Daddy Yankee kicked off 2012 with “Lovumba,” an infectious dance track that artfully blends dance and urban beats—underscored by Yankee’s trademark, memorable chorus and hard-hitting raps.
It almost immediately rose to No. 1 on Billboard’s Hot Latin Songs chart—Yankee’s astounding NINTH No. 1 on the list--scored tens of millions of views on VEVO and became a global sensation, reaching No. 1 in dozens of countries.
Seven years after “Barrio Fino” became the top- selling Latin urban album of all time and the track “Gasolina” single-handedly launched reggaetón to the World, Daddy Yankee continues to be the most influential and recognizable name in Latin urban and dance music, with over 11 million albums sold, more than 15 million fans combined throughout his social networks (Facebook, Twitter, YouTube, Vevo, & DaddyYankee.com) and several awards, including Urban Latin Artist of the Decade by Billboard Magazine.
Named one of the most influential Hispanics in the World by both CNN and Time Magazine, Yankee continues his trailblazing path with the upcoming release of his new album in Summer 2012 on his own label, El Cartel Records, the launch of his U.S., Latin American and European tour—beginning with 12 European dates in May--and his rising business empire with the upcoming launch of his own tequila, El Cartel.
At the same time, and in keeping with a long line of prestigious brand associations, Yankee has launched a new line of headphones with Section 8, the top manufacturer of music headsets and ear bugs. The exclusive line premiered at the 2012 Consumer Electronics Show. Yankee also launched his own “Legends of the Game” line of luxury watches with Azad Watches Inc., becoming the first and only Latin artist to have his own line of Azad watches.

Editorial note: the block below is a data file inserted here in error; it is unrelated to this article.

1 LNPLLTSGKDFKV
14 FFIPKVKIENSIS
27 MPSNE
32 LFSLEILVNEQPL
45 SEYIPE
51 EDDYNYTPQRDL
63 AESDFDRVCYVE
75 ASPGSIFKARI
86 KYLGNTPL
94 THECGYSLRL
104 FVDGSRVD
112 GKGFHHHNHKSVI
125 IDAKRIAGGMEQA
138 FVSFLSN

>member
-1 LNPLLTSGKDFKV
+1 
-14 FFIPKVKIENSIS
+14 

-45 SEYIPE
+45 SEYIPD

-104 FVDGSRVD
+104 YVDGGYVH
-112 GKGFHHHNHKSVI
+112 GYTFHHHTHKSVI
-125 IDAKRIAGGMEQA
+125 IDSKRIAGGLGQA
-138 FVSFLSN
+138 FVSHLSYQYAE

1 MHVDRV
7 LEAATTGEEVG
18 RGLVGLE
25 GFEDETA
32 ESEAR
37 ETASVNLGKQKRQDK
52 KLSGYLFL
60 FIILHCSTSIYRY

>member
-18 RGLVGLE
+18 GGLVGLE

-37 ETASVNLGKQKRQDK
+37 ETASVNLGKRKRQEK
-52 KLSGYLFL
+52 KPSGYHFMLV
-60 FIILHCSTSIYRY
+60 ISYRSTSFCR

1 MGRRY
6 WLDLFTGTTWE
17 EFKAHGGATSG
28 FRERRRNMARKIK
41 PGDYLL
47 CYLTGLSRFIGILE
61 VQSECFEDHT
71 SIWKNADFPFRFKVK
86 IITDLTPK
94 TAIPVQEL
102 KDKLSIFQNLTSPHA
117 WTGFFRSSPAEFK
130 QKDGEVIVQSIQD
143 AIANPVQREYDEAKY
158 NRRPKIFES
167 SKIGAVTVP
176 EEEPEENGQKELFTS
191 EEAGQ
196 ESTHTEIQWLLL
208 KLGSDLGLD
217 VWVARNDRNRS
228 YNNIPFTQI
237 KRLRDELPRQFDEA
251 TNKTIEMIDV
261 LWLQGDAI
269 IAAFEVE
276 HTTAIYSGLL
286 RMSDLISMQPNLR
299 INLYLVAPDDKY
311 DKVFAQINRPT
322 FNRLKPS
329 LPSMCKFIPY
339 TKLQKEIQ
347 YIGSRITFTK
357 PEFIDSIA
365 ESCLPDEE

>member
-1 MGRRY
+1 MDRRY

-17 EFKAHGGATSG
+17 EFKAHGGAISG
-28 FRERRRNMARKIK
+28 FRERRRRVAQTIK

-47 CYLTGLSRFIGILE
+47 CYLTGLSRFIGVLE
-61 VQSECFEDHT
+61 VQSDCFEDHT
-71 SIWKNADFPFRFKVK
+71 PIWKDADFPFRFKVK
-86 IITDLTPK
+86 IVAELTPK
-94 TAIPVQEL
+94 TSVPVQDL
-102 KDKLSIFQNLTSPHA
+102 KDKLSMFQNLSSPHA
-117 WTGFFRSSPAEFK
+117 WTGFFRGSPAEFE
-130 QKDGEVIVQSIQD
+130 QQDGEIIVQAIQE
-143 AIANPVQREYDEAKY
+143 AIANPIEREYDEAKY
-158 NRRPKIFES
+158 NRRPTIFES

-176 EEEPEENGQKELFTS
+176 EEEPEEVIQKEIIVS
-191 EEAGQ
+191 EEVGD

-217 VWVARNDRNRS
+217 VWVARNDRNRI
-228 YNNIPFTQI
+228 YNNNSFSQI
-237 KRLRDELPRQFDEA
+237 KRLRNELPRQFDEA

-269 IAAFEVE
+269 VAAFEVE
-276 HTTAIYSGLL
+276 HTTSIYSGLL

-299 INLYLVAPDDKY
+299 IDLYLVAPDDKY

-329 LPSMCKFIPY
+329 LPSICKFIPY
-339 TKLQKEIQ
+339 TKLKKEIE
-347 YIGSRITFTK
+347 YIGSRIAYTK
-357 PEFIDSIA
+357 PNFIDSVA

“Prestige is an album that reflects the real urban movement. I'm returning to the formula that made this genre great, using raw reggaeton because it's the music that continues to create the most buzz with the fans. Combining as well a tropical urban fusion of which the public always desires. I decided to make the album completely in Spanish by popular demand. The fans asked for the essence and the essence is what they'll receive from my album PRESTIGE”, said Latin star.
But Yankee’s influence goes beyond creative trends. At a time when the music industry model is reinventing itself, and when artists are more than ever taking charge of their careers, Daddy Yankee is at the forefront, as a businessman and owner of his repertoire, his record label and all his rights. Yankee’s maverick approach has revolutionized the way music is marketed, promoted and distributed, and his business model has served as the blueprint for countless acts that now helm their artistic and business ventures.
Today, Yankee presides over an empire that includes El Cartel Records a production house; his award- winning Los Cangris Music Publishing; his men’s and women’s fragrance (DY for men and Dyamante for women); and a budding film company that produced “Talento de Barrio,” the highest-grossing film in Puerto Rico’s history, starring Yankee himself. The film’s soundtrack, sold over 1 million copies worldwide and reached No. 1 on Billboard’s Top Latin Album charts, with the single “Pose” also hitting No. 1 on the Hot Latin Songs chart.
Acutely aware of his role and responsibility within the Latin community, Yankee founded Daddy’s House, which supports orphaned children in the Dominican Republic, and is a cabinet member of the American Red Cross.
Yankee’s philanthropic efforts made him the recipient of Billboard’s Spirit of Hope Award, given yearly to an artist for outstanding humanitarian work.